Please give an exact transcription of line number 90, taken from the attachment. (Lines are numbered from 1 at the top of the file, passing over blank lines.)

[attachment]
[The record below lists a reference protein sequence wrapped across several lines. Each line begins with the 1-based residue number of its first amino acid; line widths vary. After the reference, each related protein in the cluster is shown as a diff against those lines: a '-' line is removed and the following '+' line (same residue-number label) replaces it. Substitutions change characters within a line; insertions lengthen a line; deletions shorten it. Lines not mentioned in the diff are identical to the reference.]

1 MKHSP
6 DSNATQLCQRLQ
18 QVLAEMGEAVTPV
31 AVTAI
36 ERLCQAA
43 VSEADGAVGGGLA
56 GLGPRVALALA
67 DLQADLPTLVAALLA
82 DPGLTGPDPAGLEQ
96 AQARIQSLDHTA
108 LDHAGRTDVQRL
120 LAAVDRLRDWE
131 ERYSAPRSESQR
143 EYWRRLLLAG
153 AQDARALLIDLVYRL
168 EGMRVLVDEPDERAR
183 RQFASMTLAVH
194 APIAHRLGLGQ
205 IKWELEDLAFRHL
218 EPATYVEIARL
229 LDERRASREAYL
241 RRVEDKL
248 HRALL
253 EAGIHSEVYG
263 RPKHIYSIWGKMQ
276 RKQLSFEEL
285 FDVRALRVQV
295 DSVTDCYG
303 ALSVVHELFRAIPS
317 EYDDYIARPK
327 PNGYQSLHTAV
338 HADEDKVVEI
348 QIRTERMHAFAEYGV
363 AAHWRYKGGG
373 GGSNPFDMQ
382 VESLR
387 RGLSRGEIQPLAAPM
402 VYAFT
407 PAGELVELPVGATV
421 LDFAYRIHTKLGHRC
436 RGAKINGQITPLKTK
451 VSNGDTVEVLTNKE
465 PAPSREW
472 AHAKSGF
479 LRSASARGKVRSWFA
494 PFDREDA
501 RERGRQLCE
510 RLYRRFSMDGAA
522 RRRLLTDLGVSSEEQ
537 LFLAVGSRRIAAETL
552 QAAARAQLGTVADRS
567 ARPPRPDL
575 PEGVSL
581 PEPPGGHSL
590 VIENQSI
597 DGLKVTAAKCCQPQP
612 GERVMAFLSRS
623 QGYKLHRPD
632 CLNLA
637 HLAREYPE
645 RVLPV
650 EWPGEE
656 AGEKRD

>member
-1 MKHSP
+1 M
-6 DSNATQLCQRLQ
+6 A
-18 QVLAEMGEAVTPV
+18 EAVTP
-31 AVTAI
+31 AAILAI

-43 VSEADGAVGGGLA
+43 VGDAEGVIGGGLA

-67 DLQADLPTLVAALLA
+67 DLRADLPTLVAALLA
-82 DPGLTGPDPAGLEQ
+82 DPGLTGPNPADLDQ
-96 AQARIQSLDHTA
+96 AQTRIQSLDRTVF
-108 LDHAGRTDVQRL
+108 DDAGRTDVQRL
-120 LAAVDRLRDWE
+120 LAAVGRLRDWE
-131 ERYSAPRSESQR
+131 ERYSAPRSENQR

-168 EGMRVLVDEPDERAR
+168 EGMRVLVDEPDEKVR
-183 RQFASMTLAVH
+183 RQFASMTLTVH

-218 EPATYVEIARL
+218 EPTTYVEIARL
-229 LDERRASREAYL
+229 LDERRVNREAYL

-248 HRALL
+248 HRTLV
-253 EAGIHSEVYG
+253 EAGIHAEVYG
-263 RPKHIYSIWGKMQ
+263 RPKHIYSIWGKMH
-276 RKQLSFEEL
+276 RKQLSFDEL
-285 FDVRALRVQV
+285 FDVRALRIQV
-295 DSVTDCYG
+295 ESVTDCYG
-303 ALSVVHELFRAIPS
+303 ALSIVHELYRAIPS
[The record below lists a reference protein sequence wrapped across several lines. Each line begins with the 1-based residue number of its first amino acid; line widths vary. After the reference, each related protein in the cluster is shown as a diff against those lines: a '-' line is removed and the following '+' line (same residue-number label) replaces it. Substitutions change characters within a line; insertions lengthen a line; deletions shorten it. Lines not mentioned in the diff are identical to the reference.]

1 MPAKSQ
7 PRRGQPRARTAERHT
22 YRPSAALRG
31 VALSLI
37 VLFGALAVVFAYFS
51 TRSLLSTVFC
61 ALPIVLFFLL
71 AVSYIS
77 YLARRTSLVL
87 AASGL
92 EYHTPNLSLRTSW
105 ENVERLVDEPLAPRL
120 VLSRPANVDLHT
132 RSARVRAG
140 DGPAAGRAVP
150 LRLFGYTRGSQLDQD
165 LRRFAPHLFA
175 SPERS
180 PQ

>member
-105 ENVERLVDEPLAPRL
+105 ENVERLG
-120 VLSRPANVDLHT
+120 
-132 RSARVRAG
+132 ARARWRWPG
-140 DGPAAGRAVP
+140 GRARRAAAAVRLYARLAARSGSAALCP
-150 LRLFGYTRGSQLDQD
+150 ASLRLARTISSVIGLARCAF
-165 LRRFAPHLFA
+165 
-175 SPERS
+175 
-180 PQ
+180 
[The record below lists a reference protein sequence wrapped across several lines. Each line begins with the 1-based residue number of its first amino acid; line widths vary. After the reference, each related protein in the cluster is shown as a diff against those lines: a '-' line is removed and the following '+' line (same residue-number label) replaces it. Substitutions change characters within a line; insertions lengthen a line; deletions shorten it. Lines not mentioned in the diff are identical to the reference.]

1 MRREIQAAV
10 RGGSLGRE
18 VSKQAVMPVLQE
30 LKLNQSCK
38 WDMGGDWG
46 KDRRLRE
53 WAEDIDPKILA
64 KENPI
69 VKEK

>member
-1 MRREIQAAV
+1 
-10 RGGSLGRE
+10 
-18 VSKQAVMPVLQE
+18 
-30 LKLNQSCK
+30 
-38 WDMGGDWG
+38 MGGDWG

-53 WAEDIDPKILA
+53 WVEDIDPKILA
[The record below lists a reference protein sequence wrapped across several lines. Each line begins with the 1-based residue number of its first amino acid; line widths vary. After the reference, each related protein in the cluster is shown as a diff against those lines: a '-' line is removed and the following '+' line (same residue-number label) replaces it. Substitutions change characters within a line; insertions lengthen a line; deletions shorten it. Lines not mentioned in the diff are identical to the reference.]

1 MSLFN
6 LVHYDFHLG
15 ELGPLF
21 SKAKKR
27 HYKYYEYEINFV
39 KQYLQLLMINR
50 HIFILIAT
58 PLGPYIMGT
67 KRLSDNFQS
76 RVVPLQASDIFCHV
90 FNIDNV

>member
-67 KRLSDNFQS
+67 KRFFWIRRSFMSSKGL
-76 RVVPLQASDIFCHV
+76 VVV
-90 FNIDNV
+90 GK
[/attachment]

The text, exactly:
-183 RQFASMTLAVH